Every plant, animal, and person owes their life to one sequence of chemical reactions: photosynthesis. The process, which converts water and carbon dioxide into food using sunlight, first evolved in cyanobacteria more than 2 billion years ago.
That’s right. Plants weren’t the ﬁrst organisms to develop photosynthesis, though they are better known for it. Cyanobacteria are the ones that originally ﬁlled the atmosphere with photosynthesis’s gaseous by-product, oxygen (O2), which set the stage for more diverse life on Earth.
As beneﬁciaries of photosynthesis, humans depend on plants in a sort of carbon seesaw. Plants take in CO2 and release O2. They store that carbon as sugar. Hanging vines, grass, and trees all grow by pulling carbon atoms out of the air. We do the reverse, taking in O2 and releasing CO2. Finally, everything we eat completes the handoff: Human eats plant (or the animal who already did), human exhales, plant stores carbon, and the cycle continues.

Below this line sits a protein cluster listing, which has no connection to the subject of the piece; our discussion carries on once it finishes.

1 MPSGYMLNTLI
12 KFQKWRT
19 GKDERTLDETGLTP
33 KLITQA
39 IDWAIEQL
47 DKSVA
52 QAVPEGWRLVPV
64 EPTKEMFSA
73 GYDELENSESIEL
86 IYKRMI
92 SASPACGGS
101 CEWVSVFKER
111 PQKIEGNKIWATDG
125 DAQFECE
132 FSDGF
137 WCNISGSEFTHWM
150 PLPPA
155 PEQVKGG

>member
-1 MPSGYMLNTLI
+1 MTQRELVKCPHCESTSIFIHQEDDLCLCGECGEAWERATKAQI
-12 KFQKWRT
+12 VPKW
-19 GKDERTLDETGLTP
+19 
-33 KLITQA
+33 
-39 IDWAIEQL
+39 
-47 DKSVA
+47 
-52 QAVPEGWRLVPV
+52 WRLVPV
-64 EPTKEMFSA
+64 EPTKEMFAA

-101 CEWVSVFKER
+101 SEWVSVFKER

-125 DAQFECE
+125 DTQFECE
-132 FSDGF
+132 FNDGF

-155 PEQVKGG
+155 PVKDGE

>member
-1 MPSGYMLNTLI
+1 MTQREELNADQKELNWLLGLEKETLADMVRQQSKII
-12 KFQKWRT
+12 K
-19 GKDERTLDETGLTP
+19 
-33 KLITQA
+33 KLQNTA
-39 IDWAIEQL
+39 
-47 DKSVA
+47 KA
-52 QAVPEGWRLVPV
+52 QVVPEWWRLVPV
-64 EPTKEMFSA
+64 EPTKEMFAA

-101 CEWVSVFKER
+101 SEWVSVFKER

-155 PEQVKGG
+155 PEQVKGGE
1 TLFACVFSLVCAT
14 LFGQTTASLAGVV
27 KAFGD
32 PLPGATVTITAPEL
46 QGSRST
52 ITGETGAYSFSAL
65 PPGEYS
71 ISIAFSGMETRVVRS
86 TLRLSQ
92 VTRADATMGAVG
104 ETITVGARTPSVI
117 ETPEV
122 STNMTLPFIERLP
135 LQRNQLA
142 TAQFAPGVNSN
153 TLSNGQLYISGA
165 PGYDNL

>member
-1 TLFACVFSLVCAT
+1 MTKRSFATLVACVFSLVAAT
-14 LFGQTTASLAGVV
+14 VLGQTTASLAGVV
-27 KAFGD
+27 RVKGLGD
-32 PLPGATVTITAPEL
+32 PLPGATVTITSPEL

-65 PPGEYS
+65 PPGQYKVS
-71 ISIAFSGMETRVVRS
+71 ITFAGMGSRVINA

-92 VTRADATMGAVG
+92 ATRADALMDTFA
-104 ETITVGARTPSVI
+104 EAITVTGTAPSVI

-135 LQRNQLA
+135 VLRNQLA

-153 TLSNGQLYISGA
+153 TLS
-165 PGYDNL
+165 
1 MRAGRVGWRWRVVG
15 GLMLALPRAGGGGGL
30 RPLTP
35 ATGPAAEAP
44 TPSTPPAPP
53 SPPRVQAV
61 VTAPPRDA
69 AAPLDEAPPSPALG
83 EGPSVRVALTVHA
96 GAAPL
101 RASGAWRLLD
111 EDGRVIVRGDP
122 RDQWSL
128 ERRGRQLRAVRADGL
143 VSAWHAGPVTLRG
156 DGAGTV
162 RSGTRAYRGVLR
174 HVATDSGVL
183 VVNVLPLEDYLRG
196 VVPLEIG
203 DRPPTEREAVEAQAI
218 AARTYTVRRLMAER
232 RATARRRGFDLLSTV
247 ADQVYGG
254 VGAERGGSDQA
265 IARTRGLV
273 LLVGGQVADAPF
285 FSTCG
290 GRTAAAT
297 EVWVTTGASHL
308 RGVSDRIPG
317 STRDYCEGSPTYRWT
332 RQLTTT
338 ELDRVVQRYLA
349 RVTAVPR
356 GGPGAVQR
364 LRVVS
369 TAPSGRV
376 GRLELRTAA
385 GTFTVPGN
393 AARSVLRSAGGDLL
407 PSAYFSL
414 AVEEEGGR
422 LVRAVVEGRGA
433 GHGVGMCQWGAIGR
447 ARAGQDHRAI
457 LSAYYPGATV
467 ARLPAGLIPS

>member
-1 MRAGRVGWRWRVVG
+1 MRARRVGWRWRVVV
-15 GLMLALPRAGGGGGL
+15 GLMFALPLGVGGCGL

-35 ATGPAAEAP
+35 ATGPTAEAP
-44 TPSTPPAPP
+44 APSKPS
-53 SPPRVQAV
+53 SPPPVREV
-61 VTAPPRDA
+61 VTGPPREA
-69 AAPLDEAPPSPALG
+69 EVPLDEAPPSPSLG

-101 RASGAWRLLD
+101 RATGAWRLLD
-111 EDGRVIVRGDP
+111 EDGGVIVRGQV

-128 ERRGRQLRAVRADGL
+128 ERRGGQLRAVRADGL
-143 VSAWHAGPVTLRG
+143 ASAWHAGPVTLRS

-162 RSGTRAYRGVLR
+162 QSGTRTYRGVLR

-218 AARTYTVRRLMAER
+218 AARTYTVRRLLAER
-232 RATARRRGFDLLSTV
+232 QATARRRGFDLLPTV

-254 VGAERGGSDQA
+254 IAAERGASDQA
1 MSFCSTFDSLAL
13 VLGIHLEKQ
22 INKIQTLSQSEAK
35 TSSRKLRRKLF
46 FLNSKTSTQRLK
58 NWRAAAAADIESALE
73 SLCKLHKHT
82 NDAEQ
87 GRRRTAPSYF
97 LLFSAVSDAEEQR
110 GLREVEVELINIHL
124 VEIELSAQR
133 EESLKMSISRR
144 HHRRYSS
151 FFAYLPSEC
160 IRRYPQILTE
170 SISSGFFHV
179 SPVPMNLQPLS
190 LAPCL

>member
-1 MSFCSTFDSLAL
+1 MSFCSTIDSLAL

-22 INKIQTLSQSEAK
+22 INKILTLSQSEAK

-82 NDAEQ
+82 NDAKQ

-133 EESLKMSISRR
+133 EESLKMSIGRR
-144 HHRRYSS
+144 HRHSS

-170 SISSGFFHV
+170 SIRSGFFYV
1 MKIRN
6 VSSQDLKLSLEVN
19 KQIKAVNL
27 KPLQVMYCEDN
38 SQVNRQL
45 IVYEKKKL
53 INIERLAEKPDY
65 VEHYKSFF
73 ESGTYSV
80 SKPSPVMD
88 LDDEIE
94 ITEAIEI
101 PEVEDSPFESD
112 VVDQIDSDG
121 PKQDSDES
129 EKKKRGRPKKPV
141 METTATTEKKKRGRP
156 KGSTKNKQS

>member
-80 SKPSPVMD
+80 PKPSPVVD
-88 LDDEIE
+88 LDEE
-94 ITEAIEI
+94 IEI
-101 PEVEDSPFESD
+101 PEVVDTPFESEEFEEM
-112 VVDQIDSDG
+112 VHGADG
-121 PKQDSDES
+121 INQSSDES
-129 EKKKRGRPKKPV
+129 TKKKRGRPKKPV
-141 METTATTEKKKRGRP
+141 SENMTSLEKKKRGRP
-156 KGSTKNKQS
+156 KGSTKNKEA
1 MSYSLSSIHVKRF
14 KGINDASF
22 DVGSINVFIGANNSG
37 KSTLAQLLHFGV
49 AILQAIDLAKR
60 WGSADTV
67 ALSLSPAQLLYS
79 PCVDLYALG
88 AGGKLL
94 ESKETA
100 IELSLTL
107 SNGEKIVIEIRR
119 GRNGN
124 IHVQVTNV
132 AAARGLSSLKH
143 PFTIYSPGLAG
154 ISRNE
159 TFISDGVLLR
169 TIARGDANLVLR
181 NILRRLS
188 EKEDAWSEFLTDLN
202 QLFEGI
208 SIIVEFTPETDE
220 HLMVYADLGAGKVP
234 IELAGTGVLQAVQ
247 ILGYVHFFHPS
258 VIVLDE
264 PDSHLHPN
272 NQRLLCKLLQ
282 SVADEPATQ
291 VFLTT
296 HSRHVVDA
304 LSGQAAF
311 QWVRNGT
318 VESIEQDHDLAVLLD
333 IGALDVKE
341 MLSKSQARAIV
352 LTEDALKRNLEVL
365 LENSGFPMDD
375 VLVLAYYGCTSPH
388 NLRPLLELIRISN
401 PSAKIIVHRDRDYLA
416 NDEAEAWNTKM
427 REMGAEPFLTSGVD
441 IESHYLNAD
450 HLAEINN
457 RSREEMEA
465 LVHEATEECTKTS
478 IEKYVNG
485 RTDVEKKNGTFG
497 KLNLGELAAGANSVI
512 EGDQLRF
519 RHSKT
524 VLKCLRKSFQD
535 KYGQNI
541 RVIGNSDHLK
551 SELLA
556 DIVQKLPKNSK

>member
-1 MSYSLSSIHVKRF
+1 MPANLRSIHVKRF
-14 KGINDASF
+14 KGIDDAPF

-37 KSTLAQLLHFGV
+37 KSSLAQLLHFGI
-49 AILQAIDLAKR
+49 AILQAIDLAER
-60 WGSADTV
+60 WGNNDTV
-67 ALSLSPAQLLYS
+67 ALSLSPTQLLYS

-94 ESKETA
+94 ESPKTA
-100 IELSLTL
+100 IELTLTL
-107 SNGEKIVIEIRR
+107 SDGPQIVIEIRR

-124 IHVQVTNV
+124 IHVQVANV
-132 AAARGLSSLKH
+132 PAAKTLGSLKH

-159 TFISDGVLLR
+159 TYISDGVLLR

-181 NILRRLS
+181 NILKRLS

This seesaw is part of the much broader carbon cycle that has affected the radiation balance of our planet. Cutting down huge swaths of forests and the burning of carbon-based fossil fuels causes the levels of CO2, a major greenhouse gas, to rise. And plants on Earth along with other natural parts of the carbon cycle can’t restore the balance on their own.
But what if we could copy what plants do to grab some of that excess CO2 to make fuels sustainably, instead of relying so heavily on fossilized carbon?
“Artiﬁcial photosynthesis is a really attractive approach,” says Jillian Dempsey, a chemist at the University of North Carolina, Chapel Hill. “You’re able to store the energy of the sun in the bonds of [molecules].”
At a large enough scale, such sun-powered processes could give us enough energy-storing molecules to make fuels out of thin air and water like plants and cyanobacteria do.